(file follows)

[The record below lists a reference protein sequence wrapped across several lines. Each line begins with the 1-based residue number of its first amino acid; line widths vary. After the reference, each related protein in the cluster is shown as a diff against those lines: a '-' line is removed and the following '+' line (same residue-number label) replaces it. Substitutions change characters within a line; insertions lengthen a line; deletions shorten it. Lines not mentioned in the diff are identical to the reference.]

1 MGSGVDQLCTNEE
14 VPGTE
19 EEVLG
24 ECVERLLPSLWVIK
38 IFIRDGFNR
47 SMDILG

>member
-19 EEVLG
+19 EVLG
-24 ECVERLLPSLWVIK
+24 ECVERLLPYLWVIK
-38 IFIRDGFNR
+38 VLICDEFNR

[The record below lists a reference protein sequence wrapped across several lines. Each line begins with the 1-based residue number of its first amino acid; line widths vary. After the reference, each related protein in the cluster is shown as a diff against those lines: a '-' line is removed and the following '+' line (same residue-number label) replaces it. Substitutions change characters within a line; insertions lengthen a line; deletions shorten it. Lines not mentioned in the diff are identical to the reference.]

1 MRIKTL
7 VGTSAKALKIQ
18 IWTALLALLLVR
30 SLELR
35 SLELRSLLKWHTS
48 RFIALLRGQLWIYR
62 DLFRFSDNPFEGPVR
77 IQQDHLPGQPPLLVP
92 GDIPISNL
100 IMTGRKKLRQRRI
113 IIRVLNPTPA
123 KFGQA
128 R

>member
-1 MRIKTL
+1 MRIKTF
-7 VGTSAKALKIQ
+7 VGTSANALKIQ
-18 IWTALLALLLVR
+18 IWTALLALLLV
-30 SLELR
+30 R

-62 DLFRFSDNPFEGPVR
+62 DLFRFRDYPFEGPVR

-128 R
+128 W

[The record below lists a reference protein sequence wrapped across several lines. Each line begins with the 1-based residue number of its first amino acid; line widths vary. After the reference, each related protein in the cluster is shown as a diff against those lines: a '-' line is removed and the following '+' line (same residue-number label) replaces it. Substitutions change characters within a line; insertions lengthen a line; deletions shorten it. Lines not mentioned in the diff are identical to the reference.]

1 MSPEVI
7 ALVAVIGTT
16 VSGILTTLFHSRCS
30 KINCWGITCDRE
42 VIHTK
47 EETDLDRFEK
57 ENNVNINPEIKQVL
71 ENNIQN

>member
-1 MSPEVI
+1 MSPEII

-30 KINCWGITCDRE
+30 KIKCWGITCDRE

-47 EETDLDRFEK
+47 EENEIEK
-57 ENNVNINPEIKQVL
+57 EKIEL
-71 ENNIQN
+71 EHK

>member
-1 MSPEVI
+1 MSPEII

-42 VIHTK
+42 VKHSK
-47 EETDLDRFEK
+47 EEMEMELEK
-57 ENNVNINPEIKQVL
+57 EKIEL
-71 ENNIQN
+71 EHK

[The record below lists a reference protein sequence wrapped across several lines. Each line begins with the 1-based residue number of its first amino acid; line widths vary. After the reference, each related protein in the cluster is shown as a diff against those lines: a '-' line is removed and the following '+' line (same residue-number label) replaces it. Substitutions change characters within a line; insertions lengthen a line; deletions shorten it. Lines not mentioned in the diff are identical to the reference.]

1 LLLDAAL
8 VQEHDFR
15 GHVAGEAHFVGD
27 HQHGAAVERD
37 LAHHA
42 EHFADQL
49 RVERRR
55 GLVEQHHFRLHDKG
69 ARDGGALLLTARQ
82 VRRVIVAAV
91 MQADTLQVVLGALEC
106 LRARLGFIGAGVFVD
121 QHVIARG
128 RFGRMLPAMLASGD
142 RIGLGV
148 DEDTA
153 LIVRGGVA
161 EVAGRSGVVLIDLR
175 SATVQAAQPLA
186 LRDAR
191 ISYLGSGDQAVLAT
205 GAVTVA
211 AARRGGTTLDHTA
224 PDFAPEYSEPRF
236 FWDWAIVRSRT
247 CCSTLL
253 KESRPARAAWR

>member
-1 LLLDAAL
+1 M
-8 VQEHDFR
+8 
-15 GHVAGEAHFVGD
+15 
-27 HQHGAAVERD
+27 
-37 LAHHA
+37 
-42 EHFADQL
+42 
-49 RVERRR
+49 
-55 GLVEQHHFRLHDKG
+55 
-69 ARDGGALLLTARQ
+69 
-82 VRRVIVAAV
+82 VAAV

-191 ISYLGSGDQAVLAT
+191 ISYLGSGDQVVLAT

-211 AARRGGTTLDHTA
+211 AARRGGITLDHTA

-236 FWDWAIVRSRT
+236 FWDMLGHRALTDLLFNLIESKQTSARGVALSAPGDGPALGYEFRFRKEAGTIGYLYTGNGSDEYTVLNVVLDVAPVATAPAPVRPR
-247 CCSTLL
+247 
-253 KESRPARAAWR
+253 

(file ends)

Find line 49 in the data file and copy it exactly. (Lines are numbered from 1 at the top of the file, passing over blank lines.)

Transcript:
57 ENNVNINPEIKQVL